The British capital is one of the priciest in the world, but you’d be hard-pressed to find anywhere with more sophisticated, pocket-friendly amusements. A startling number of London’s first-rate galleries and museums cost nary a thing, including the Tate Modern and the British Museum, home of the Rosetta Stone. The Victoria & Albert, with 4.5 million-object decorative arts collection, is a must-see, flanked by huge fountains and lion statues in scenic Trafalgar Square. Browse jungles of stalls hocking unique and international wares at Camden and Brick Lane Markets; get your royal fix witnessing the changing of the guard ceremony at Buckingham Palace; and pay your respects to past monarchs by attending mass at Westminster Abbey (held multiple times daily; all are welcome). While attending a service is one of the only ways you’ll get an inside look at the famed cathedral for free, the adjoining, centuries-old Cloisters is worth a peek and never charges admission. Do your best to nab a seat during a Parliamentary debate (Mon.–Thurs.) or Prime Minister’s Question Time (noon Wed.) at the Palace of Westminster (free seating on a first-come basis, with UK residents getting first dibs).
Video: London city guide (on this page)
7. New York City
It’s easy to devour the Big Apple’s best sites without emptying your wallet. For panoramic views of Manhattan’s inimitable skyline, including the Statue of Liberty and Empire State Building, hitch a ride on the free Staten Island Ferry or traverse the iconic Brooklyn Bridge, one of the oldest suspension bridges in the country. Meander up Broadway to bustling Times Square (free tours are offered Fridays at noon), and enjoy unparalleled window-shopping and a peek into St. Patrick’s, one of the world’s largest cathedrals, on nearby Fifth Avenue. Catch a Shakespearean play in Central Park during the summer months (free but you’ll need to get in line early to score tickets), when the city’s parks and public spaces abound with impromptu concerts and street fairs. Renowned museums, like the Metropolitan Museum of Art and Museum of Natural History, are pay-what-you-wish admission, while others are free to the public on certain days (MoMa and Guggenheim on Friday evenings; New Museum on Thursday nights), or all the time (Museum of the American Indian). Extend your experience with a trip to the Bronx Zoo (Wednesdays during the fall/winter are suggested donation) or Coney Island’s historic boardwalk, both about an hour’s subway ride from Midtown.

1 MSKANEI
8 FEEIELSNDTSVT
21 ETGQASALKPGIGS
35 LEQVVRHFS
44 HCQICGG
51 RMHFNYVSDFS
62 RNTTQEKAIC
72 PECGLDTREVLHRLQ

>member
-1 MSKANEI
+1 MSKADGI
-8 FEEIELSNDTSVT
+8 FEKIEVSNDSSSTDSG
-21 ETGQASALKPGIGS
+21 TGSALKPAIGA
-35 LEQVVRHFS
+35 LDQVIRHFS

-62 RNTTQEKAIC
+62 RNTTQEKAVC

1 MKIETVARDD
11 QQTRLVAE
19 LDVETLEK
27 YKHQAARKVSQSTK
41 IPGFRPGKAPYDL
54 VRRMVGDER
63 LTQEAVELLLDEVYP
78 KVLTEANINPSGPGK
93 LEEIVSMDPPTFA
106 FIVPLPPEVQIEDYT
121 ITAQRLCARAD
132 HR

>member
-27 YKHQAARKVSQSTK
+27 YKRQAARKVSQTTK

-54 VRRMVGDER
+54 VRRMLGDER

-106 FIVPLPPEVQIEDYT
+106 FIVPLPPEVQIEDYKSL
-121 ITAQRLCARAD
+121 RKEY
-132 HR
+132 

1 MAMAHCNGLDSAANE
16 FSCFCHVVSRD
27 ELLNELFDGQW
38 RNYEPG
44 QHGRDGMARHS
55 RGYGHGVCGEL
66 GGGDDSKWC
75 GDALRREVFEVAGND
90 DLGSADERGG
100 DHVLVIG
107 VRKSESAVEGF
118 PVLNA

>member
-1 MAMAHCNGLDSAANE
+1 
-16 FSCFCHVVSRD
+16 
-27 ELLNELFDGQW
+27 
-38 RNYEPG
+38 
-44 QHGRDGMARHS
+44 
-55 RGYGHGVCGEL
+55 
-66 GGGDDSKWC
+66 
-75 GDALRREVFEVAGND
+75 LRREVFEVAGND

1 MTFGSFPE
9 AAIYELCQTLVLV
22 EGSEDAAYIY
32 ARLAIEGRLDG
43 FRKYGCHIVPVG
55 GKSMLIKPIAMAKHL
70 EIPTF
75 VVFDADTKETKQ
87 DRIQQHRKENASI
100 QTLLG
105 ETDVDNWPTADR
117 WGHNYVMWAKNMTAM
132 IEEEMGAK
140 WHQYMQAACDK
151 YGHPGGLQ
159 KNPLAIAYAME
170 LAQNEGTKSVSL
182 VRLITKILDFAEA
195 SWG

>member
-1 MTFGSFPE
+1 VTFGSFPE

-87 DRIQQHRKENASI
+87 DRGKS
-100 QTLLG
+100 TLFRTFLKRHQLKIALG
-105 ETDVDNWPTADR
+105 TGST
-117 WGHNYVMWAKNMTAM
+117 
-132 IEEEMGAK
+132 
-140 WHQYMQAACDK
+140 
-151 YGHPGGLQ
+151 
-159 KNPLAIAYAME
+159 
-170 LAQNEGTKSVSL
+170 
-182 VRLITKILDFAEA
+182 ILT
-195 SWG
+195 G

Video: New York city guide (on this page)
With an endless maze of cobblestone streets leading to charming piazzas, ancient ruins and Renaissance art and architecture at every turn, The Eternal City isn’t just full of priceless attractions — it is the attraction. The beauty of Rome lies in the ability to walk freely amidst its world-famous, millennia-old monuments, from the Forum (once the nexus of the Roman Empire) and Arch of Constantine, to the remarkably preserved Pantheon (free 30-minute tours nightly at 7pm, except Sun.). Admire the glittering Trevi Fountain and walk off gelato on the staggering Spanish Steps. Take a stroll around the Colosseum (though it’s not free to enter) or along the Via Appia (one of Rome’s oldest roads). Of course, no trip would be complete without a visit to the Vatican. Entry to St. Peter’s Basilica, where Michelangelo’s “Pietà” is on view, is free. The Sistine Chapel and Vatican Museums are free the last Sunday of every month (between 8:45am and 12:20pm only), but every week it is possible to witness a papal blessing in St. Peter’s Square (if His Holiness is in town).
Video: Rome city guide (on this page)
Seattle serves up quality free attractions better than it does a fresh cup o’ Joe! Check out the Seattle Art Museum’s notable modern and ethnic art collections, including a coffin shaped like a Mercedes Benz (free on the first Thursday of the month). Afterwards, enjoy SAM’s outdoor Olympic Sculpture Park backed by clear views of Puget Sound. Drop into City Hall during lunchtime for free local folk, jazz and world music performances (most Thursdays) or embark on a gallery walk in Pioneer Square showcasing the city’s hippest new artists and exhibits (first Thursdays of the month, noon-8pm). Experience the sights and smells of 100-year-old Pike Place Market, famous for fresh produce and seafood, or peruse unique indie crafts at the Fremont Sunday Market (year-round, 10am–4pm). Note: All downtown buses are free from 6am to 7pm daily. Rock out in a fantasy jam session at the Experience Music Project (recently renamed EMP Museum), a Frank Gehry-design that’s also home to the world’s first Sci-Fi museum (free the first Thursday of the month come fall 2011). Board the first Air Force One at the renowned Museum of Flight (also free the first Thursday of the month, from 5-9pm) or see maritime memorabilia at the Coast Guard Museum on Pier 36 (always free).
Video: Seattle city guide (on this page)
10. Washington, D.C.
Perhaps the biggest marvel of the Free World’s epicenter is that so many of its major museums (the Smithsonian!), memorials and government buildings are, indeed, free and open to the public. For free in D.C. you can: Read the Constitution at the National Archives; view the original Star-Spangled Banner at the National Museum of American History; watch money being made at the Bureau of Engraving and Printing; snag a seat in a Supreme Court session (Oct.-Apr.); or just revel in the history on the steps of the Lincoln Memorial. If you don’t want to D.I.Y., DC by Foot offers free walking tours of Arlington Cemetery and National Mall hotspots with commentary. Tickets (albeit free) are required for tours of the U.S. Capitol, and while tours of the White House are pro bono, requests must be made well in advance through a member of Congress. Stop by the Kennedy Center for free music performances nightly at 6pm, and be on the lookout for endless attractions (many which are free) happening throughout the year.